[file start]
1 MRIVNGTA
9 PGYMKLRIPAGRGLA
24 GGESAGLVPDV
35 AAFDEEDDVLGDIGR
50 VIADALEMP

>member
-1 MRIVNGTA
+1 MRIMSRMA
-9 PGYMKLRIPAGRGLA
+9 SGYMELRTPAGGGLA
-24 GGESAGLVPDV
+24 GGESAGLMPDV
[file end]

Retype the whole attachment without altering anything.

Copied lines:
1 MRIVNGTA
9 PGYMKLRIPAGRGLA
24 GGESAGLVPDV
35 AAFDEEDDVLGDIGR
50 VIADALEMP

>member
-1 MRIVNGTA
+1 MRIMSRMA
-9 PGYMKLRIPAGRGLA
+9 SGYMELRTPAGGGLA
-24 GGESAGLVPDV
+24 GGESAGLMPDV